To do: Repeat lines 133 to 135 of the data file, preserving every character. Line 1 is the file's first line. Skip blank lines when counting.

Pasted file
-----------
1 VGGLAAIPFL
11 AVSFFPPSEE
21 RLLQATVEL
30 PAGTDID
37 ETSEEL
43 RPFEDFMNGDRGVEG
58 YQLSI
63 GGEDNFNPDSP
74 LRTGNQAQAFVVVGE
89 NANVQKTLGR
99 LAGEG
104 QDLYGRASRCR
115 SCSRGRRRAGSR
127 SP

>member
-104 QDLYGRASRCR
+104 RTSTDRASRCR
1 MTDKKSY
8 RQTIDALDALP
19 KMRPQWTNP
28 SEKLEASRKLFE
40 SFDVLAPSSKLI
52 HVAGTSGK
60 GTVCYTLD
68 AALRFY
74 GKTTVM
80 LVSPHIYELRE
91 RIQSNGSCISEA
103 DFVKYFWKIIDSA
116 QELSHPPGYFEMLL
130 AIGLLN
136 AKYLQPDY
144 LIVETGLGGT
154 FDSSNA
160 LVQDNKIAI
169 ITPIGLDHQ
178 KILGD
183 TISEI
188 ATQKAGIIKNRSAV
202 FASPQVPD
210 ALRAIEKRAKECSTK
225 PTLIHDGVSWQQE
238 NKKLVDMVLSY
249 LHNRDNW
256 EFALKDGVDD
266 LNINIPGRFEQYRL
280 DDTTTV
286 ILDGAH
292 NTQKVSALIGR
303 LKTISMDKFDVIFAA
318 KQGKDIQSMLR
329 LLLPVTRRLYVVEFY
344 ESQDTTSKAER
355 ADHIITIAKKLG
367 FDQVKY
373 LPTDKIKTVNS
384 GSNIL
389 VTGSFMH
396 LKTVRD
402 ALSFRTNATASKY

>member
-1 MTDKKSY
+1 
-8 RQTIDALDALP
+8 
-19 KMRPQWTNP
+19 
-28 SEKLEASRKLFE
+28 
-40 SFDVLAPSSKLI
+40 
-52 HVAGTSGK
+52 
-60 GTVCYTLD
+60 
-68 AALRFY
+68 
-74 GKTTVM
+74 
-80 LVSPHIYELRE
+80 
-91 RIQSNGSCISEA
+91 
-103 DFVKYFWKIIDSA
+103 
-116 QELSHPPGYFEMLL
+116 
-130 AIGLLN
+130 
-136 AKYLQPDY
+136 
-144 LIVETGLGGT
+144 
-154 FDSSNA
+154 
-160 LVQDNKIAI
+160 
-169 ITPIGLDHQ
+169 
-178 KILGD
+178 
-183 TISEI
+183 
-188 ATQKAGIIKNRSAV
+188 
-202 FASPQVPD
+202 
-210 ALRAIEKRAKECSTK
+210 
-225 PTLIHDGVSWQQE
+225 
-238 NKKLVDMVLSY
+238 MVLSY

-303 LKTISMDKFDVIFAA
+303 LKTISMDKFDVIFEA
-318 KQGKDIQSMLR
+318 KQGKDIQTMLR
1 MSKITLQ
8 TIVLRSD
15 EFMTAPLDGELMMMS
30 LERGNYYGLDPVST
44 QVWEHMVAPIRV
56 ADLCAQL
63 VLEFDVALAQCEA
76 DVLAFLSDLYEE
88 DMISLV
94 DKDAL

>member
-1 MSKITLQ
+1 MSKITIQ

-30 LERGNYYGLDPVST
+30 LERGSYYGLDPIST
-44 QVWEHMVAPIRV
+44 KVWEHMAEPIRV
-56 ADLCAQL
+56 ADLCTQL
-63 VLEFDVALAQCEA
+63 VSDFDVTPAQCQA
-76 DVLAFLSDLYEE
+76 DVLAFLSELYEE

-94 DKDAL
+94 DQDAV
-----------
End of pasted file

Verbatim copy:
-44 QVWEHMVAPIRV
+44 KVWEHMAEPIRV
-56 ADLCAQL